There’s far too few, far too few resources are devoted, and nobody knows what to do about a lot of the massacres that take place in Africa.  And so they divert resources to issues which are already, there’s some very detailed study of how these organisations globally assign resources.  The slide I showed you from Amnesty and Ramos and Rohan if I’m in academic circles I will say those are the two authors of the study where they took the entire gamut of Human Rights Watch reports and I believe something similar with Amnesty, and they showed how closely it followed the news cycle or led the news cycles – so if Africa is not in the news, then they’re not – and they don’t know what to do about the situation in Africa then they’re not going to report on the atrocities that take place in Africa.  So the best I can tell you is to be, that it’s important to be aware of the limitations that exist and at each stage try to provide the information in a timely manner but also recognising the limitation of the credibility so if you have eye witnesses talking about a – they come to you and tell you they’ve seen a massacre taking place in a certain place – now with technology you can often get satellite imaging, commercial satellite imaging, or public service satellite imaging within 24 hours and verify or not or refute the claims that are made.  So I think there are ways to deal with this more seriously – I don’t claim that it’s easy.

Mr Richard Anderson, the question of the United States and I’m going to broaden the question a little bit.  I do think that there are many governments that do provide funding for these organisations that are not careful enough and I include that in the case of the British government and the European Union in examining the – whether they’re getting value for their money, whether they are getting what they are promised to be delivered.  The US is – I would say, I want to be very careful sitting in the Parliament here, I think the US has historically been more careful in the separation, there is no tradition of the United States giving money to non-governmental political organisations.  They do not to the best of my knowledge provide any funding for US-based organisations like Human Rights Watch as distinct from British government funding or European funding that goes to organisations like Christian Aid and others.  The outsourcing of humanitarian aid and human rights is more common both in the UK and in Europe and I will make that distinction while I’m in here.

One example that I think the British government should take a closer look at is funding for an organisation, a wonderful sounding organisation, called Defence for Children International – Palestinian section or Palestine section, DCIPS, which has issued reports very recently with allegations funded by the FCO, with the FCO in premature of allegations about Israeli mistreatment of Palestinian children.  Those reports are extremely flimsy and we’ve written the detailed analysis of it and talked to the British ambassador about that, and these types of political, politically motivated and led NGO activities under the rubric of or the banner of human rights need to be examined carefully because the groups are funded by government and report back to governments, and there is in most cases no independent analysis of the context, the credibility of these reports and DCIPS is just one example of that.  So I think there should be more attention paid as I said, I think the US taxpayers are less involved in that type activity for historic reasons in the United States government.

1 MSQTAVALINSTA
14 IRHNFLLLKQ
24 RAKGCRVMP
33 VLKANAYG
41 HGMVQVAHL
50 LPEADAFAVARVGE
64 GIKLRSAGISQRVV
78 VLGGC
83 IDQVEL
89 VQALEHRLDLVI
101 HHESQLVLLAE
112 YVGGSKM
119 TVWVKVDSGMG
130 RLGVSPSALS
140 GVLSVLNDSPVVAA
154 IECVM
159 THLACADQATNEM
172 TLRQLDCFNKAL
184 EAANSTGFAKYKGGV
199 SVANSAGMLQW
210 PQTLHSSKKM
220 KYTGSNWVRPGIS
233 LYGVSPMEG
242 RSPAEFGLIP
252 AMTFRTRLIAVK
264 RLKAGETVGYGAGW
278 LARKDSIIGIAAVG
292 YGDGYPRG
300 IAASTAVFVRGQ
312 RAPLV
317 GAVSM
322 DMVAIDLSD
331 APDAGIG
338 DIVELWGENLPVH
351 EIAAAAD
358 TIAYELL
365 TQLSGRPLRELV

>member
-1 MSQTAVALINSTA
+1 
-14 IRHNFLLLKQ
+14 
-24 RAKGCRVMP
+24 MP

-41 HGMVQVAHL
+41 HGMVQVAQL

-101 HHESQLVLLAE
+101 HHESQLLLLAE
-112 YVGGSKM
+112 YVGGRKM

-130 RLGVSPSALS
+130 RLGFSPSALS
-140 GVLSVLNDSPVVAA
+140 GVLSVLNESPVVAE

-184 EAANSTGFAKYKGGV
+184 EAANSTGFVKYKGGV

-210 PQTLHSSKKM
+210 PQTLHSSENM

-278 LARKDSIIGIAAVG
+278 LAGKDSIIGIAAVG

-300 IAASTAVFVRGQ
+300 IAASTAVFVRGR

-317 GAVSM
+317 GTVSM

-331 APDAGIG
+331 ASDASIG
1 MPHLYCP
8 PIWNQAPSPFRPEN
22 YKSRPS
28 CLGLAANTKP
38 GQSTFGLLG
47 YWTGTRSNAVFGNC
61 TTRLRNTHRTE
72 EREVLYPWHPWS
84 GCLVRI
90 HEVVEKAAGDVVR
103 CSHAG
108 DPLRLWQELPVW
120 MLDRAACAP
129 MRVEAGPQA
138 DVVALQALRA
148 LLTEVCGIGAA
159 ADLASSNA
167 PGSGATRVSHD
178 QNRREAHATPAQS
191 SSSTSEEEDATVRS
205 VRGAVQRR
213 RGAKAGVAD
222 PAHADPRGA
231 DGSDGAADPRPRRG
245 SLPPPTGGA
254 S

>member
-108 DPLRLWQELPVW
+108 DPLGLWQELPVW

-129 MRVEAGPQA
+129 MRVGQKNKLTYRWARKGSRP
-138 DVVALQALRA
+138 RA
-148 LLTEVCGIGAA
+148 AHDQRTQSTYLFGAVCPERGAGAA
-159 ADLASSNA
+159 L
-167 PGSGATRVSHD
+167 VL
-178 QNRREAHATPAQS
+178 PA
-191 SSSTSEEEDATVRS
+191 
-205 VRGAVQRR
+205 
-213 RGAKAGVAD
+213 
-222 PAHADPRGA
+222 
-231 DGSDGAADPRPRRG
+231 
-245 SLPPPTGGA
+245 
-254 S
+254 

Finally, Ms Rose I think, yes? The ecology of the legal bodies, I’m going to give you one example, because I think again the question is a good one of the way in which the questions, the analysis are framed, I’ll use that for the ecology question.  In 2002, there were hundreds of Israelis that were killed, thousands that were injured by mass suicide bombing attacks against buses and cafes and others.  And Human Rights Watch issued numerous condemnations, which then went to the United Nations, of Israeli allegations of Israeli war crimes in that period.  They did not issue a single report until November of 2002 on these terrible attacks that were being made against Israeli children and all the other areas that I described.  And we ask them why not?  We and others ask them why not, and its available on film, on news reports, they said well international humanitarian law – I think it was a reference to that – does only applies to states, and the PLO is not a state.  If you’re a moral body, using that legal excuse to avoid serious criticism of an organisation that has/is responsible for massive human rights violations just destroys ones credibility.  And they realised that by the end of 2002, Amnesty followed shortly afterwards.  But there was a full year where there was a vacuum based on this very thin legal excuse.

Richard Harrington MP

Professor, I’m going to have to stop you now, because they’re quite strict on us here, on the use of the room and it’s not because of what you were saying – but on behalf of everybody here I’d like to thank you very much for coming and thank you very much for everyone’s questions.  It’s terrible when you hear something and no one ever asks and I had to have some questions in my head – but it wasn’t the case with you.  Thank you very much.

HJS



Lost your password?

Not a member? Please click here